However, there are so many inventive, moving and captivating scenes in Knights of the Teutonic Order I’m perfectly okay to have to drag myself through some weak ones, too. As a director, Ford is particularly adept at changing his tone and style for the needs of any given scene, so there’s a real heft and even a sense of sadness to the climactic battle scene, that gothic horror whiff to Jurand’s ordeal, a clean simplicity to the more peaceful moments, and generally the impression of a director who manages to shoot no two scenes in exactly the same way yet still manages to create a film that is an artistic whole.

Tuesday, September 26, 2017

In short: Temple (2017)

When it comes to horror sub-genres with dubious returns for the viewer, the old “stupid Americans get themselves killed by visiting the wrong foreign place?” does present a particularly pathetic picture.

Directed by Michael Barrett, and written by Simon Barrett who has written some really good stuff (The Guest comes to mind) in the past, yet is also responsible for some very much less good stuff (Blair Witch and some of the worst segments of the VHS movies), this one finds three young pretty things going to Japan. They are The Girl (Natalia Warner), The Asshole Boyfriend (Brandon Sklenar), and The Girl’s Male Best Friend (Logan Huffman). The last one does of course have a vague history of mental illness that doesn’t at all point to a particularly useless twist ending (no, sir!) and a giant crush on The Girl she somehow manages not just to ignore but not to notice. They are not on vacation but doing some vague stuff concerning Japanese temples having to do with The Girl’s folkloric studies; why someone who doesn’t speak Japanese is doing her work on Japanese themes, we don’t know, or if we are involved here behind the camera, we don’t care about. In one immense twist on the formula, at least Male Best Friend does know the language of the country the idiots are visiting.

Of course, the three fools sooner or later stumble upon the trace of a creepy temple in the country (I’ll spare us all the would-be creepy back and forth to find out about it), a temple, I might add, the next people Male Best Friend encounters in Tokyo just happen to know all about to warn our heroes off. Of course, they still go and encounter some surprisingly lame Japanese ghosties (of course including a creepy little boy) as well as the least fox spirit like fox spirit you can imagine, and go through various personal troubles. Things end on a particularly stupid twist ending that makes no fucking sense at all when seen in connection with the film that came before it.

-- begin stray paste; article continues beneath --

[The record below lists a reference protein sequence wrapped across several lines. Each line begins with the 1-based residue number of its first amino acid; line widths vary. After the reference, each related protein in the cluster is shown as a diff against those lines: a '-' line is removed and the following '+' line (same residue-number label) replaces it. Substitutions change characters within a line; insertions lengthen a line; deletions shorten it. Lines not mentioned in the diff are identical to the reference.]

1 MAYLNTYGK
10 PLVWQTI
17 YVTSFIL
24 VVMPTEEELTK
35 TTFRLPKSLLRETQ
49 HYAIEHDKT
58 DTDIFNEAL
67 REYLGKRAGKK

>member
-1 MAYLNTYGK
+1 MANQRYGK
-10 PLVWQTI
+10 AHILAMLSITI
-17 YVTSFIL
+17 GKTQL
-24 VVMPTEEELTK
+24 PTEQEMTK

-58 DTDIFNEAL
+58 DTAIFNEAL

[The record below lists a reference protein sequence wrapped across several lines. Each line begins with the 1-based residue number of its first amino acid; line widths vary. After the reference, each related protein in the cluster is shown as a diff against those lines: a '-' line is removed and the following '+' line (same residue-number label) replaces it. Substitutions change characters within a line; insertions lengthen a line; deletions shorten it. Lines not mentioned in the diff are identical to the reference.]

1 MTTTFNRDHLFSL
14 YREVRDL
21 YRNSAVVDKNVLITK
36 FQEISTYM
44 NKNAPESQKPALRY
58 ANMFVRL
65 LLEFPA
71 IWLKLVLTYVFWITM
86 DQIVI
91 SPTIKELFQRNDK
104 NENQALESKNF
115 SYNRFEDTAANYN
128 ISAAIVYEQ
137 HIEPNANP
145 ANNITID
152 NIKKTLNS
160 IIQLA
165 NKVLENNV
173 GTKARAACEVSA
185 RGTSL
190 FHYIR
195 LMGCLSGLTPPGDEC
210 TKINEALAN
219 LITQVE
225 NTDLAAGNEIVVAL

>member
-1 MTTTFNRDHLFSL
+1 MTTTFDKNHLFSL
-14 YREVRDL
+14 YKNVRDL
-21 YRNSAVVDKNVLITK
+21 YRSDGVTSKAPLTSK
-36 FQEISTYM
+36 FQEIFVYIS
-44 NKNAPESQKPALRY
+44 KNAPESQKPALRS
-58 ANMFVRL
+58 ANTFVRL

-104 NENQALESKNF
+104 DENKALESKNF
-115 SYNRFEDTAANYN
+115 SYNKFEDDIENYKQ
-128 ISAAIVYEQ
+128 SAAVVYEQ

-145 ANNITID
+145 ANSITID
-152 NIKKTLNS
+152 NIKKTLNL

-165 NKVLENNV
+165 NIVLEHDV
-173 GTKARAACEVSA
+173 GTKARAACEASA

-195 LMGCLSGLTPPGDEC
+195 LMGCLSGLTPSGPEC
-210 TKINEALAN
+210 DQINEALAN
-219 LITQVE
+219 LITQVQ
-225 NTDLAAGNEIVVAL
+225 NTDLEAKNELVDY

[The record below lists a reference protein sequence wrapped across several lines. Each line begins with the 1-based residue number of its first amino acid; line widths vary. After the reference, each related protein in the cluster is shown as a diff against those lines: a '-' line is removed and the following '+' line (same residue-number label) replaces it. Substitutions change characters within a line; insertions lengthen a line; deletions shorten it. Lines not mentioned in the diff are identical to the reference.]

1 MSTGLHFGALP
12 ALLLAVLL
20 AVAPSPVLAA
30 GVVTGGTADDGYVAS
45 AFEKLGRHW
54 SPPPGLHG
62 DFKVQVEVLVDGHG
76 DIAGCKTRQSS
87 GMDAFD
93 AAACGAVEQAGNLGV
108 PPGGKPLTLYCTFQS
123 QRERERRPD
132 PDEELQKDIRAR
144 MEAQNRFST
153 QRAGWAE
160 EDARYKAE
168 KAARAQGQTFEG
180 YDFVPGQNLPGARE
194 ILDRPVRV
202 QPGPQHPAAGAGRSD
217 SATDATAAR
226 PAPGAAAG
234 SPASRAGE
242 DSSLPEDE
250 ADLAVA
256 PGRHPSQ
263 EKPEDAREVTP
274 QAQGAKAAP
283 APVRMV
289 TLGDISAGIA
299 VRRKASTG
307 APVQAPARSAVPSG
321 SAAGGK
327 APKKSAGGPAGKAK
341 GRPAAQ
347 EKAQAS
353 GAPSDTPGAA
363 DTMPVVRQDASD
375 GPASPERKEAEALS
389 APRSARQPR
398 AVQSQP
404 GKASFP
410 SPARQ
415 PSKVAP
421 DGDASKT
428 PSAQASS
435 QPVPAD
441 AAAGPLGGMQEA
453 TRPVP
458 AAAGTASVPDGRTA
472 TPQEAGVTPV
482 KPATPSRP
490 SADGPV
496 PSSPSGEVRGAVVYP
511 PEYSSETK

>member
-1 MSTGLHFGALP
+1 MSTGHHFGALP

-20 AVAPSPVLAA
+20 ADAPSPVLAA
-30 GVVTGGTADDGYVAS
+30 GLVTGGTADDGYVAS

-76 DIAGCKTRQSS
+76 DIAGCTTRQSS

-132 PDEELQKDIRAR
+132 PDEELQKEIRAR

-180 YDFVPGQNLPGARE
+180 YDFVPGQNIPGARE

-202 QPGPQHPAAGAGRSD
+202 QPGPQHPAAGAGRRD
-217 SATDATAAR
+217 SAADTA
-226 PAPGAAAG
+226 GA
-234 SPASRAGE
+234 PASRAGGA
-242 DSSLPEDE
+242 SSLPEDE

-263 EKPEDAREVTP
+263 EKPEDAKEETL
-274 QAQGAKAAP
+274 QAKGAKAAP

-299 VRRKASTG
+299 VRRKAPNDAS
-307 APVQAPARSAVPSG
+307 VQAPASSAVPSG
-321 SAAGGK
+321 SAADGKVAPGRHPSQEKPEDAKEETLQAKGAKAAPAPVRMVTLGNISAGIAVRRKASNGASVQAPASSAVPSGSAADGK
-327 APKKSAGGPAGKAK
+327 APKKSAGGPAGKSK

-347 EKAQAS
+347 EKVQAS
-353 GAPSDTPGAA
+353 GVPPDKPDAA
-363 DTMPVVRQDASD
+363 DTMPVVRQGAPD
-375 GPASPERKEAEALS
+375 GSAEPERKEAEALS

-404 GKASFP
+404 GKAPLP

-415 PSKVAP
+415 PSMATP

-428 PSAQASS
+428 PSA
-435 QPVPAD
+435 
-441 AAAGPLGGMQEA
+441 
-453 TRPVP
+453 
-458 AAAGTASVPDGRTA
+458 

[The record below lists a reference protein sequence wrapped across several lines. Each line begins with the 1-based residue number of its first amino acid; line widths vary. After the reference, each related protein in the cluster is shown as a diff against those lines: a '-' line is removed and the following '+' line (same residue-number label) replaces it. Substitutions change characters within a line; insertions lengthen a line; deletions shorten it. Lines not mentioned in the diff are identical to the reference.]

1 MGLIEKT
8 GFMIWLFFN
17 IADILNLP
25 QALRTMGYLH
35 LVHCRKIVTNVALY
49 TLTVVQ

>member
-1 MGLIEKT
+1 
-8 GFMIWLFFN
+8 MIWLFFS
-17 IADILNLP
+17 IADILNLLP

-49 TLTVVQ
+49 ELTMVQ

The sad thing about Temple is that it should have a lot going for it. Unlike many of these tourist horror things, the film was actually co-produced by a Japanese company and shot in Japan, and includes actual Japanese actors speaking actual Japanese. Why, even the effects are made in Japan, so there is at least a degree of authenticity concerning things Japanese. Unfortunately, the Barretts squander the inherent possibilities of their set-up with a generic story about generic people told in a generic way ending in a muddled series of twists that lack any logical coherence. It’s not just that that the film’s final act makes no sense, I can’t even parse what sense the filmmakers are trying to do.


You’d think the filmmakers would at least have the chutzpah to steal from the better Japanese horror films for their shocks, but they can’t even get around to creating a decent creepy little boy (he doesn’t even make cat noises or crawls under anyone’s blanket), while the fox spirit is just a generic CGI monster. There’s just nothing in Temple that could keep anyone’s interest up. Well, at least it’s short.

Sunday, September 24, 2017

Creepy (2016)

Original title: クリーピー 偽りの隣人

Warning: there will be copious spoilers!

Some time ago, Koichi Takakura (Hidetoshi Nishijima) was one of the few Japanese police investigators well versed in American profiling techniques. After an incident that resulted in the death of several people and grievous injury to himself, Koichi retired from the force, and now works as a university lecturer on criminal psychology. His wife Yasuko (Yuko Takeuchi) and he have just moved into a new house in easier reach for his new job. And, one suspects, also to draw a hard line between the past and the present. The marriage certainly isn’t in the best state, either, both partners performing the roles of a loving couple more than actually living them.